Those who rent rather than buy a home will not be worrying about the rising cost of mortgages, and those with savings in the bank might welcome a small hike in the interest they earn. In these respects, a higher base rate will have a negligible effect on tenants. However, those who borrow in other ways – via credit cards, store credit, car loans and so on – will undoubtedly see their costs rise. How that affects their ability to maintain rental payments will vary from one individual to the next, so it pays for landlords to understand their tenants and maintain effective dialogue.

A sense of perspective:

The bottom line for investors is that a higher base rate means higher costs, at least in the long term, but those costs needn’t necessarily translate into poorer annual returns. Moreover, the base rate is only rising by a quarter of one percent, so this isn’t a change that should shake the BTL sector to its core. It’s a modest change, carefully weighted to address certain inflationary pressures without doing undue damage to a faltering economy.

What’s more, lenders are still enormously keen to support the BTL sector, which represents one of their largest and most reliable markets. To that end, they continue to offer very attractive, fixed rate mortgages that enable investors to know exactly what their repayments will be for a defined period. There is therefore very little uncertainty to be faced, and while further base rate rises are forecast, the MPC is keen to emphasise that they will be increased at “a gradual pace and to a limited extent”.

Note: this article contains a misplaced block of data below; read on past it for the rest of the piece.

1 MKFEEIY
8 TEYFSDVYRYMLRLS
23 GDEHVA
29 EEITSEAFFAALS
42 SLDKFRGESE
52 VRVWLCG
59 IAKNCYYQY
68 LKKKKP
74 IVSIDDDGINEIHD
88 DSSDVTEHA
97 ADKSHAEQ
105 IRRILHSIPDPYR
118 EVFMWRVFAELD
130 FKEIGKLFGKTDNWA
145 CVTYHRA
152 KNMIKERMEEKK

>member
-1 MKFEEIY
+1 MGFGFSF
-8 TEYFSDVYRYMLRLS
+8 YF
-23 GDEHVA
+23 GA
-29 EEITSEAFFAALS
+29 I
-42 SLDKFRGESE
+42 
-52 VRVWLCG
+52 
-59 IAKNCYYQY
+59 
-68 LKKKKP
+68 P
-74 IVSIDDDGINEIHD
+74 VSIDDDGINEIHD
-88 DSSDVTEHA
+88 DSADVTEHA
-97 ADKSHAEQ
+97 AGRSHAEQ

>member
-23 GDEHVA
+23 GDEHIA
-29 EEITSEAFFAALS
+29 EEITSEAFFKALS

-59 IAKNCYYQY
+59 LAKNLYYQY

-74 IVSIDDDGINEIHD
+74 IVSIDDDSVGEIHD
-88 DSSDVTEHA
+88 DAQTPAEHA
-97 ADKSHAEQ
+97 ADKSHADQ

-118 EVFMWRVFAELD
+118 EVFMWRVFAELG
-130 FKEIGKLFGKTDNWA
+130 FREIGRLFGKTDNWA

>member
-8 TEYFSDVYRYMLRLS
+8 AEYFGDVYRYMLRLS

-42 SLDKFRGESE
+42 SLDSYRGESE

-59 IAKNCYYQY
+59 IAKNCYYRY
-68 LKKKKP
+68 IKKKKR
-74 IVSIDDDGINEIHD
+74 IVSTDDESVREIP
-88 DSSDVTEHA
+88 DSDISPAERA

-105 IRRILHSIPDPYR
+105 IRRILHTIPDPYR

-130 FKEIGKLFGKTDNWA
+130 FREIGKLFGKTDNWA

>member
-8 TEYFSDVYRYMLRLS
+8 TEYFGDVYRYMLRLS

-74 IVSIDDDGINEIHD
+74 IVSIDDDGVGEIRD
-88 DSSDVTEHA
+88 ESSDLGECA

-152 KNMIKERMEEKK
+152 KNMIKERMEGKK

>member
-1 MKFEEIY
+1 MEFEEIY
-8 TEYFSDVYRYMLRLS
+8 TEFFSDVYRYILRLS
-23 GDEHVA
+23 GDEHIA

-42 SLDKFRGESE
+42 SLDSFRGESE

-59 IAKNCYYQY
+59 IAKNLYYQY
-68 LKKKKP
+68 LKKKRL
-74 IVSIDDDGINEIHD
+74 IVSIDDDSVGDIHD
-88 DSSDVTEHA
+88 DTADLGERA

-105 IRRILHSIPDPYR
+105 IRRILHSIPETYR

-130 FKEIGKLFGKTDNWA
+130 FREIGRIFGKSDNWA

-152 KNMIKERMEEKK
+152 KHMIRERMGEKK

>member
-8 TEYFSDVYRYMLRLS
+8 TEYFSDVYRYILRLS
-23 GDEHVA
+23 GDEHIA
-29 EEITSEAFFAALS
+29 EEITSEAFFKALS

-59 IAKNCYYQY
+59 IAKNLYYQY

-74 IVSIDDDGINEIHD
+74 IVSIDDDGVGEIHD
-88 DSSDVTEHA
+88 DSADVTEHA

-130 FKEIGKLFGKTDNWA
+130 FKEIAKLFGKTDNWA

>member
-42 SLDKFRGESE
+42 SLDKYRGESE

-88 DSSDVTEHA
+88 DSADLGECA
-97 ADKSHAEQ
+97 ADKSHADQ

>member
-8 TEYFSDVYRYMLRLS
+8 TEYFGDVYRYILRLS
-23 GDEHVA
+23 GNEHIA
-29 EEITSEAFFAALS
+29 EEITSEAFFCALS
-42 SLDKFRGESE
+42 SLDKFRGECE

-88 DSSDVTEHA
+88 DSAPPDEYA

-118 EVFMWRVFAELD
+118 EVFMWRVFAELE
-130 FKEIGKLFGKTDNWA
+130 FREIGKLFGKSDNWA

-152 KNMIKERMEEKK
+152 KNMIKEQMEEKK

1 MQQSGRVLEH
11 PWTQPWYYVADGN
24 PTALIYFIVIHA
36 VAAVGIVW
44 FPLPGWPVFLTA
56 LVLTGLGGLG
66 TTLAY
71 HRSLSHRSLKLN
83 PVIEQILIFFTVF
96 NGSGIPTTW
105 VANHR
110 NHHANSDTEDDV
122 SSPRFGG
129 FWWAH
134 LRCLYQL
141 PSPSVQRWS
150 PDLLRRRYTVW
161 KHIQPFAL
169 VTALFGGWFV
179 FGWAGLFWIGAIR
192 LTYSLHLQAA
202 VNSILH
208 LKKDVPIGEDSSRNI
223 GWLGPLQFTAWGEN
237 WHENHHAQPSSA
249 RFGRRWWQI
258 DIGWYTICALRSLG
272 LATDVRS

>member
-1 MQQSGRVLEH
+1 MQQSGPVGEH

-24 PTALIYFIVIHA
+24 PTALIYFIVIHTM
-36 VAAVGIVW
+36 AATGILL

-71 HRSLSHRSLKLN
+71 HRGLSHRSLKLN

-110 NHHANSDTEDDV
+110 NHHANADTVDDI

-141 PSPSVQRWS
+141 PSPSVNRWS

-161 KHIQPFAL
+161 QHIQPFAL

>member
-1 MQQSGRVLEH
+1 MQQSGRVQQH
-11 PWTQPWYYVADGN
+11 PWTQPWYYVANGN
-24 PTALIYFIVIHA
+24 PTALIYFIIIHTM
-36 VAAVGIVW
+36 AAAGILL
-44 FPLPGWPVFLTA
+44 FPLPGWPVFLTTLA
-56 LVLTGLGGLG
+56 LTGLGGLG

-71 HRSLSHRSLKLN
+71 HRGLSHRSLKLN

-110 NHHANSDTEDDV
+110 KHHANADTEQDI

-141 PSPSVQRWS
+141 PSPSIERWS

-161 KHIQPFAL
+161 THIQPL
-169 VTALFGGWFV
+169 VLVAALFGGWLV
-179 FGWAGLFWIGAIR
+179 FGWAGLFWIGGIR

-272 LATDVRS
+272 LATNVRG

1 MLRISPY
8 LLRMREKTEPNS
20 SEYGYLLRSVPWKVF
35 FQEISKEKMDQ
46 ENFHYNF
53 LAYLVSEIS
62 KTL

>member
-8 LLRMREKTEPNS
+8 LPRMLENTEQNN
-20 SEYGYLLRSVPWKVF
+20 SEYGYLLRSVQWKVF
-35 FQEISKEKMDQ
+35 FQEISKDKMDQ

Looking ahead:

Much of the current economic uncertainty relates to Brexit. The Bank of England reports that it is having a “noticeable impact” on the country’s economic performance and its immediate prospects for growth. It is the associated uncertainty that is weighing down the value of sterling, and thus fuelling higher prices across the country. Lacklustre business investment can be attributed to much the same cause. However, it’s important to recognise that the UK is in the very midst of that uncertainty; in other words, we are now seeing the problem at its worst.

Sooner or later, issues will be resolved, policies will be formulated, new trading terms will be established and, inevitably, that uncertainty will diminish. The country will find a new equilibrium and it will move on. When that happens, external inflationary pressures should ease, reducing the need for further rate rises, and there is every reason to believe that economic performance will revive.